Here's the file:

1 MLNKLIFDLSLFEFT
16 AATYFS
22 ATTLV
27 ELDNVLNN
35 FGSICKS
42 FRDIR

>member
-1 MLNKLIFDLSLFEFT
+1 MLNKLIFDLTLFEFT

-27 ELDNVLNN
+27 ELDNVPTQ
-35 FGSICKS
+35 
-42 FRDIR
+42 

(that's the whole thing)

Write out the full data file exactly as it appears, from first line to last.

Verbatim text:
1 MLNKLIFDLSLFEFT
16 AATYFS
22 ATTLV
27 ELDNVLNN
35 FGSICKS
42 FRDIR

>member
-1 MLNKLIFDLSLFEFT
+1 MLNKLIFDLTLFEFT

-27 ELDNVLNN
+27 ELDNVPTQ
-35 FGSICKS
+35 
-42 FRDIR
+42 